Variation in Carbon Sediment Storage Across Salish Sea Eelgrass Habitats
Murray, Erin Marie Chan
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Seagrasses are marine flowering plants that are found globally in coastal habitats. Seagrass meadows serve as valuable carbon sink habitats by trapping and storing carbon within the sediment. The ability of these habitats to store sediment is variable region to region. It is unclear what biotic or abiotic factors contribute to the success of carbon burial in these habitats within the Salish Sea. This study assesses sediments stored in Z. marina meadows and unvegetated sites within two distinct estuaries located in the Salish Sea. The two study sites represent estuaries located within an active delta and an inactive delta. I evaluated the carbon stock and isotopic signatures of these sites to understand how vegetation and location can affect the origin and amount of carbon stored in these habitats. I found that carbon stock did not significantly differ between sites regardless of estuary type or presence of Z. marina. This may indicate that physical processes may be the primary driver of carbon storage instead of the presence of Z. marina within these sites. The total carbon stock integrated over the top 50cm of sediment was lower than other published estimates with an average of 8.30 Mg ha-1 within an active delta and 11.62 Mg ha-1 within an inactive delta. Isotopic signatures of carbon and nitrogen were statistically significantly depending on site vegetation and location. At the current Californian market price of carbon, the mean value of all sites in this study equates to $229,214 per square mile within the top 50cm of sediment. I conclude that there is a need for more information to determine the abiotic influences on carbon sediment storage variability across the Salish Sea.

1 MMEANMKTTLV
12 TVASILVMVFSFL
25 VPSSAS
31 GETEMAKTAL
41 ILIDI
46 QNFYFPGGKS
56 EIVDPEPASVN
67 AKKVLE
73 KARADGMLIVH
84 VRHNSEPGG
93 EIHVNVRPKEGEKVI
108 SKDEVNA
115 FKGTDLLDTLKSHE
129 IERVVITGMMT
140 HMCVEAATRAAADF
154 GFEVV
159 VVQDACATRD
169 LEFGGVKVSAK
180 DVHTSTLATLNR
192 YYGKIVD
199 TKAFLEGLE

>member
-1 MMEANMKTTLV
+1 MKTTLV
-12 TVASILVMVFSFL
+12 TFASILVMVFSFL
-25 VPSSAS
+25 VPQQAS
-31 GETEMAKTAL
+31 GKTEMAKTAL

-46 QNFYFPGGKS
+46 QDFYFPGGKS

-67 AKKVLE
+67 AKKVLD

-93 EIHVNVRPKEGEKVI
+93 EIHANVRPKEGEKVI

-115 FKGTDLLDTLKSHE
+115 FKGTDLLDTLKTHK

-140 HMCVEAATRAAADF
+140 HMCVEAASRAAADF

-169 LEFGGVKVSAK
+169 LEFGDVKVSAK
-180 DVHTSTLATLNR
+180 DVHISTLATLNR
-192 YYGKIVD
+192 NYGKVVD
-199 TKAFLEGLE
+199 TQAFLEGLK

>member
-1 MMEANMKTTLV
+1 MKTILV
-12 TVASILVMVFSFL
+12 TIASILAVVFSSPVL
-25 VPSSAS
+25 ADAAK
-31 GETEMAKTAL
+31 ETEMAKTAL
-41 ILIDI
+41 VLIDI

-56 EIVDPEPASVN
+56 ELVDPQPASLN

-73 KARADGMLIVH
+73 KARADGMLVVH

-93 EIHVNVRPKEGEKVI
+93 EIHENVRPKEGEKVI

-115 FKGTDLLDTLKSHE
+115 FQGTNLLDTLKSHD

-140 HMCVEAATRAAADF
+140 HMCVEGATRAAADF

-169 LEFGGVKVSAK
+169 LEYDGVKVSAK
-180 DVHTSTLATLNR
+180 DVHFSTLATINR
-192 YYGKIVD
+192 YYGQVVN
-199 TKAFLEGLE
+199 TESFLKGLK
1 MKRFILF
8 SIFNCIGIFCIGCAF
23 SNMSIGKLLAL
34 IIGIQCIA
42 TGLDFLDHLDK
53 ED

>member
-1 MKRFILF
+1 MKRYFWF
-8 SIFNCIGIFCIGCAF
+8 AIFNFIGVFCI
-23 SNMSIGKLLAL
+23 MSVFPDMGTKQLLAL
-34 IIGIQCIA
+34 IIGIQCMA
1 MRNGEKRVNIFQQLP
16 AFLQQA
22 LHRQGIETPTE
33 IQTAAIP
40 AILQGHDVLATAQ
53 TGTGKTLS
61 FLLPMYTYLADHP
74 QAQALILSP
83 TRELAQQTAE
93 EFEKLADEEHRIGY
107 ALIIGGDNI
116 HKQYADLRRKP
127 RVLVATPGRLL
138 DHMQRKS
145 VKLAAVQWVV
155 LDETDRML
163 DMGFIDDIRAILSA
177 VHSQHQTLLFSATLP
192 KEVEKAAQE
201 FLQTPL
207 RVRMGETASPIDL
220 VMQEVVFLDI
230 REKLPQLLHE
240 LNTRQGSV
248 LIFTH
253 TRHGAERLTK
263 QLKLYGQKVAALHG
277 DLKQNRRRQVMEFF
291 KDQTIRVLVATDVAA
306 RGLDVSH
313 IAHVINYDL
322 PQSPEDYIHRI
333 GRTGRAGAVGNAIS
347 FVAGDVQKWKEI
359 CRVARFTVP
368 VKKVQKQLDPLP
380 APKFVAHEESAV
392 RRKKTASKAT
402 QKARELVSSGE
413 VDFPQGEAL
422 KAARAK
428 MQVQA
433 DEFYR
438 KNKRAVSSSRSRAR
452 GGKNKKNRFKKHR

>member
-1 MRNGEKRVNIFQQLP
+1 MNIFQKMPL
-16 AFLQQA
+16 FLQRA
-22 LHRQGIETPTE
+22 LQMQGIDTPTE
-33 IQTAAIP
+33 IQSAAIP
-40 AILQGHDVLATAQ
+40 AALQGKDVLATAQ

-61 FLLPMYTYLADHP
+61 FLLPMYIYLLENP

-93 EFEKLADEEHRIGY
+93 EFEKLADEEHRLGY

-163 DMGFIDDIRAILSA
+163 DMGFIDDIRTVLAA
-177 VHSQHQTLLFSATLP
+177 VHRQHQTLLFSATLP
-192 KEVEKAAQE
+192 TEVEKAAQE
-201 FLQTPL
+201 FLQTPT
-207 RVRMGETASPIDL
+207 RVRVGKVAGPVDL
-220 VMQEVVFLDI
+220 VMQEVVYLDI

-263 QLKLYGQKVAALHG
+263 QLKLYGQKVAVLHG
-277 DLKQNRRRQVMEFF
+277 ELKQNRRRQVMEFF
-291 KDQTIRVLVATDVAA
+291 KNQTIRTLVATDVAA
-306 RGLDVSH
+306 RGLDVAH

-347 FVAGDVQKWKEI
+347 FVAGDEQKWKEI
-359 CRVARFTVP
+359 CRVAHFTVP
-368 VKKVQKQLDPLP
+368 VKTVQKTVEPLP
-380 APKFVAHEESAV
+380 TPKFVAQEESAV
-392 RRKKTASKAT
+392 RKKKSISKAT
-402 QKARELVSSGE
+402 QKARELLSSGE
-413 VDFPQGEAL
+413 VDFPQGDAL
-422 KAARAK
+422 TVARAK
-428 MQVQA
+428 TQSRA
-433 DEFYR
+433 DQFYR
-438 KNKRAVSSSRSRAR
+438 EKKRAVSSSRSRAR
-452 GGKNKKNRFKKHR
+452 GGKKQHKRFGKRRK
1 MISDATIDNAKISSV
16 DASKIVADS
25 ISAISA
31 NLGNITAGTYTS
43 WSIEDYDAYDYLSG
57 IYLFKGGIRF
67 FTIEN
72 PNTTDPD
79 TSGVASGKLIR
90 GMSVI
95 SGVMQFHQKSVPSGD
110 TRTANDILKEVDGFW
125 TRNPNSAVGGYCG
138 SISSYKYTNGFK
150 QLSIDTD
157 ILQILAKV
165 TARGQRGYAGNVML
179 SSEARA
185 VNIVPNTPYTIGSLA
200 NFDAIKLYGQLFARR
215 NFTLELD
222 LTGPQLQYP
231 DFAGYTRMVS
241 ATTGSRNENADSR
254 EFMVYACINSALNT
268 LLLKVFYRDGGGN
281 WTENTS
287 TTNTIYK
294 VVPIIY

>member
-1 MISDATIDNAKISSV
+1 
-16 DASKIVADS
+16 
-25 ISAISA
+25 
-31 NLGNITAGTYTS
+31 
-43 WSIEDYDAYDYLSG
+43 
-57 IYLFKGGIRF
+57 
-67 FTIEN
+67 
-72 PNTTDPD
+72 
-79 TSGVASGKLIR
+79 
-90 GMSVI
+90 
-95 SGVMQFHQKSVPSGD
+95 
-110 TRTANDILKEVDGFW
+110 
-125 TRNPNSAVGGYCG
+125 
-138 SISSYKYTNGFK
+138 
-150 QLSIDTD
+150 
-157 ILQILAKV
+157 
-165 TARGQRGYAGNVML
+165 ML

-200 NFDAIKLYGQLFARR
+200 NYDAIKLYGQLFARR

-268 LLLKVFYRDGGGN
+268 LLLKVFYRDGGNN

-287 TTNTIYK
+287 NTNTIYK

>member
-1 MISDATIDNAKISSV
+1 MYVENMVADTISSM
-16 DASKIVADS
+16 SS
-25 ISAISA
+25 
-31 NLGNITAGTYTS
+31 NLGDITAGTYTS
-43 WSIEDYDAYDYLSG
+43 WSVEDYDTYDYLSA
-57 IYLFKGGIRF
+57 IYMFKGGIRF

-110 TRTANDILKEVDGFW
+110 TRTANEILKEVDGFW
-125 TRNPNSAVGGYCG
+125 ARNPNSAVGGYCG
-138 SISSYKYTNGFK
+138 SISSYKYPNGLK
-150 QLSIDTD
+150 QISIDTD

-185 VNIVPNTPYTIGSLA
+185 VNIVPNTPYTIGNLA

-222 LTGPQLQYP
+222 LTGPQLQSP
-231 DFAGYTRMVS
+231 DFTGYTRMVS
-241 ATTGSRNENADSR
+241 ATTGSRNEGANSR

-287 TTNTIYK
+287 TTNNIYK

- Marine affairs